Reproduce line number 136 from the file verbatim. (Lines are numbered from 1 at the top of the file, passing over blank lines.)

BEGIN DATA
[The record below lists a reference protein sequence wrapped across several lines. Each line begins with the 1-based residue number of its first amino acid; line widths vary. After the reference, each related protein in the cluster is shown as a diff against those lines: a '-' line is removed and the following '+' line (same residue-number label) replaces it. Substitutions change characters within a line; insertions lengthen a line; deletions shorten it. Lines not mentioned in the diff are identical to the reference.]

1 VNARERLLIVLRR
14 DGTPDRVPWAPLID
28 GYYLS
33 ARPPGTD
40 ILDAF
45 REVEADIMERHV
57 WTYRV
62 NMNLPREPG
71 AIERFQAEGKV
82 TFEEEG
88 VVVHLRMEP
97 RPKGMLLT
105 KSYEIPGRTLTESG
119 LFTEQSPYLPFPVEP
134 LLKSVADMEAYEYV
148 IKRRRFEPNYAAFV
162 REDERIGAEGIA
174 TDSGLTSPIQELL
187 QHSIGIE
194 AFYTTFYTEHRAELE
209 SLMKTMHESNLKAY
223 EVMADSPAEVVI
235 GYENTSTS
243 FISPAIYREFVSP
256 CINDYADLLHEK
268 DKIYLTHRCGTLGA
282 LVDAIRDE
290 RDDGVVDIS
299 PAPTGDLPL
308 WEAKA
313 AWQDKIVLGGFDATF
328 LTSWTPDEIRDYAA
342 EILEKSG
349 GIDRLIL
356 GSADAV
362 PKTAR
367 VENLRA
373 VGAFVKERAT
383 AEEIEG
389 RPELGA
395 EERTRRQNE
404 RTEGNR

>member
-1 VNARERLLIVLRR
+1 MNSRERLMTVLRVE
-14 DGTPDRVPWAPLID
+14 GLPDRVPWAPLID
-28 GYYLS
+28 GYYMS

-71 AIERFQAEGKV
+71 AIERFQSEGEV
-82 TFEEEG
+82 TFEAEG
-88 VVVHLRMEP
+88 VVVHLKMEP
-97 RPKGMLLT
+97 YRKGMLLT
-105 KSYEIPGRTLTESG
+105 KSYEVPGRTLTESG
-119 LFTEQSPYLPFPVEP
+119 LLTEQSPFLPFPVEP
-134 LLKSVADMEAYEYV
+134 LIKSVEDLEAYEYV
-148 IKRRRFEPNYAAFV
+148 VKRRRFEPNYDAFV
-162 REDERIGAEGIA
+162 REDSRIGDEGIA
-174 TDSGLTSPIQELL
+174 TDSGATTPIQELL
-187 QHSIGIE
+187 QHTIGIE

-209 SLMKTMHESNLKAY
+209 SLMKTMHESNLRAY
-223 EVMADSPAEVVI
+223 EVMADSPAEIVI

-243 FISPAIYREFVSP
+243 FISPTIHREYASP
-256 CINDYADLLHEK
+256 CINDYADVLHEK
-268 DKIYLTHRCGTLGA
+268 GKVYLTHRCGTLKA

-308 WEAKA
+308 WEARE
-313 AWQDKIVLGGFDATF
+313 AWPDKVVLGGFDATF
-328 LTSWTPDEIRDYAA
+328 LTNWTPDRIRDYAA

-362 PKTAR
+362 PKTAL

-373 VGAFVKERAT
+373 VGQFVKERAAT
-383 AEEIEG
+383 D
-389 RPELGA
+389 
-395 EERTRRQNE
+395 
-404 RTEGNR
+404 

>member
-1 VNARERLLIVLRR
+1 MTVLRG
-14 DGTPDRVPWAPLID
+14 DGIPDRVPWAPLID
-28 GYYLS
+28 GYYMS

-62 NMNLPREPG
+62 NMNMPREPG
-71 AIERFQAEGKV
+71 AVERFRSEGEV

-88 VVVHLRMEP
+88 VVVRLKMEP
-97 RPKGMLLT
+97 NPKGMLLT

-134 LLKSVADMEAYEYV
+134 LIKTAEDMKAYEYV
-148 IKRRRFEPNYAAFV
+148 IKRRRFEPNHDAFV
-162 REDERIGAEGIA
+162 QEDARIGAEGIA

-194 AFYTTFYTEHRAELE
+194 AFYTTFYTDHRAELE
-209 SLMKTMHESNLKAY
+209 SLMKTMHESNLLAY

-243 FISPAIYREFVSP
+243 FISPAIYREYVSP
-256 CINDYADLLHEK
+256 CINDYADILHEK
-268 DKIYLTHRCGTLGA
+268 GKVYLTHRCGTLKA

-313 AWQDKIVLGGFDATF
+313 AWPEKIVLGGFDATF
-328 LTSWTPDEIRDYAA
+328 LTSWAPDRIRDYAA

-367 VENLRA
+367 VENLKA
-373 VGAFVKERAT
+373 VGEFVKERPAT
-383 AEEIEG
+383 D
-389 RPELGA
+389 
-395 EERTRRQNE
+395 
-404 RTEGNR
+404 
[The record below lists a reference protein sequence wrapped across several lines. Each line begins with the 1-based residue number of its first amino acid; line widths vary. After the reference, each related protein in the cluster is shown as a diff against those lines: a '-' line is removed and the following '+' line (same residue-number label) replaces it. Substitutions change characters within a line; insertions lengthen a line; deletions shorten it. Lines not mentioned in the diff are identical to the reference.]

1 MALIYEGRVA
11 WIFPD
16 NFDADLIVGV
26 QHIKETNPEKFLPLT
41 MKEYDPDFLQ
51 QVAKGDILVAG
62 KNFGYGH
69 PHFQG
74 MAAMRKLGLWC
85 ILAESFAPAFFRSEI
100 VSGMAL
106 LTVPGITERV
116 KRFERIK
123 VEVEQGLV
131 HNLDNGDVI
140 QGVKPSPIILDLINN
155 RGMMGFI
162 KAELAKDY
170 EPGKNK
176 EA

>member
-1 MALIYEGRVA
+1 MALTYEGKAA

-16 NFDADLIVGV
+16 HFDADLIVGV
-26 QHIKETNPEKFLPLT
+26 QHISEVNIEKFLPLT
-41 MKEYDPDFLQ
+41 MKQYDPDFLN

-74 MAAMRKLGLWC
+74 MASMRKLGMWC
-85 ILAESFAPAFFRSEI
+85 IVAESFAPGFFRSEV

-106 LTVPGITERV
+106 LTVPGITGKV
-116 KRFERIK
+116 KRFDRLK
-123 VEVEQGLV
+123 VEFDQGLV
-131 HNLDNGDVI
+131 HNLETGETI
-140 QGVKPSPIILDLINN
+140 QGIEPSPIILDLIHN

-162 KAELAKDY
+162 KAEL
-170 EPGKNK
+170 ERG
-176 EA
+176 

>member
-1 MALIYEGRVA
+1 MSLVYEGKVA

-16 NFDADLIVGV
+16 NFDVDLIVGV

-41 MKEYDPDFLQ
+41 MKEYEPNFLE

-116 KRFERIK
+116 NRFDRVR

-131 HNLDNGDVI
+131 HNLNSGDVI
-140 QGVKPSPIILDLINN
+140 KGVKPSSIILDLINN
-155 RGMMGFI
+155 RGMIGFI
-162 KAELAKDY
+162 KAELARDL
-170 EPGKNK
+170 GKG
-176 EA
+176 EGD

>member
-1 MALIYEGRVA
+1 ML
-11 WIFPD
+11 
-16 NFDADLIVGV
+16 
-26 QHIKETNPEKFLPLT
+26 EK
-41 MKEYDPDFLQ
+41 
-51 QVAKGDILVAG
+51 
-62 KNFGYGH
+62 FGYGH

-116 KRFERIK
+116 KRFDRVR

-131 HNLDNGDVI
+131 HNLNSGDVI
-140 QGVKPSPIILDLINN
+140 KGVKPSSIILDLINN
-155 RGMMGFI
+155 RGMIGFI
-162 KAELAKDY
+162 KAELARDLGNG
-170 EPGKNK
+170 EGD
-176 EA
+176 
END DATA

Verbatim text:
-367 VENLRA